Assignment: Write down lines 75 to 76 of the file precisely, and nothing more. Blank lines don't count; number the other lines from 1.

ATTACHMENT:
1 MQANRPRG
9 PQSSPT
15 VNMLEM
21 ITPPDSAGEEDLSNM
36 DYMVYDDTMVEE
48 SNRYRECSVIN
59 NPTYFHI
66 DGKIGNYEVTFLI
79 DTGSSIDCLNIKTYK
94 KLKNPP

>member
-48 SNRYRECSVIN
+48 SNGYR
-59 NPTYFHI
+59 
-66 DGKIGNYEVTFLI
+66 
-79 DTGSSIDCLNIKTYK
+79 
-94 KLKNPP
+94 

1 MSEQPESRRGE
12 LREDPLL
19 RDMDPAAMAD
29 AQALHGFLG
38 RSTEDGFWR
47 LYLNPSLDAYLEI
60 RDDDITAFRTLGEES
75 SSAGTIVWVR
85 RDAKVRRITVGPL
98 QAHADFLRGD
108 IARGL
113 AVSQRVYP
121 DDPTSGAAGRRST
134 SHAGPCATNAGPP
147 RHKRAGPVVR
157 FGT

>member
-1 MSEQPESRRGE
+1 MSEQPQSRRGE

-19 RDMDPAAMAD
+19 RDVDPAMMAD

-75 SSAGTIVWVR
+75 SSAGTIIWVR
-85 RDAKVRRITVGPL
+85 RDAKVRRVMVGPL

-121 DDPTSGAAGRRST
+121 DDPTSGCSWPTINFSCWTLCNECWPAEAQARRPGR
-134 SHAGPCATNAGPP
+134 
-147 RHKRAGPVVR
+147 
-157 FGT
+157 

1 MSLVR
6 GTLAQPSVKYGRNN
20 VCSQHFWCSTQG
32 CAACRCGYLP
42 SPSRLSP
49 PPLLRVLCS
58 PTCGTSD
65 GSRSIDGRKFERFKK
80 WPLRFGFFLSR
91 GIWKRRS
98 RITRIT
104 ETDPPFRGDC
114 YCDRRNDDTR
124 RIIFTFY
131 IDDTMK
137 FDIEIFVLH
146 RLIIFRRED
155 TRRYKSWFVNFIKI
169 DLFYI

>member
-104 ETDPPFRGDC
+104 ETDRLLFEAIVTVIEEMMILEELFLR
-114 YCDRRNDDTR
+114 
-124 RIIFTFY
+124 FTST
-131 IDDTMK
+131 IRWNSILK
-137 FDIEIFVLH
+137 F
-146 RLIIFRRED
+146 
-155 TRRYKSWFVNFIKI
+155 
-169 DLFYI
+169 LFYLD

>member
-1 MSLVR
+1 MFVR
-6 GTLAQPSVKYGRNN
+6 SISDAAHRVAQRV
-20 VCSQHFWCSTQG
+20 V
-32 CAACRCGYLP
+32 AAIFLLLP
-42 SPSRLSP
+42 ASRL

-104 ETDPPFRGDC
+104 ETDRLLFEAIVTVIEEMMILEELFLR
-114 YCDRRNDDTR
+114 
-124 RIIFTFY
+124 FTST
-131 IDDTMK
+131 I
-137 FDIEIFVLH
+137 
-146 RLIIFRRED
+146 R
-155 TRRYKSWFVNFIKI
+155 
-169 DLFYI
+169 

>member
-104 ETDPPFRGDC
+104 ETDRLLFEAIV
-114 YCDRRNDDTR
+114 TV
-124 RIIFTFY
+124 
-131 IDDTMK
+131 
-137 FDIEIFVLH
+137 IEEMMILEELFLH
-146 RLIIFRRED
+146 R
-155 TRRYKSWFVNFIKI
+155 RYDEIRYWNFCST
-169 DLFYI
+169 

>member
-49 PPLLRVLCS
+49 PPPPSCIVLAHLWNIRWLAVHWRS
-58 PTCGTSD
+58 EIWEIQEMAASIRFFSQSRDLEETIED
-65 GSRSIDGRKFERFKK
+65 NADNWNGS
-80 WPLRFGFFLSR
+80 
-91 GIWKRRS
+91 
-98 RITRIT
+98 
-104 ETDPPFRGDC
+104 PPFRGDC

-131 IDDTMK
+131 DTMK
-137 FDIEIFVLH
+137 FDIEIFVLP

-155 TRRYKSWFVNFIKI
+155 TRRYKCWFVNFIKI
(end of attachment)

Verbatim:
-104 ETDPPFRGDC
+104 ETDRLLFEAIVTVIEEMMILEELFLR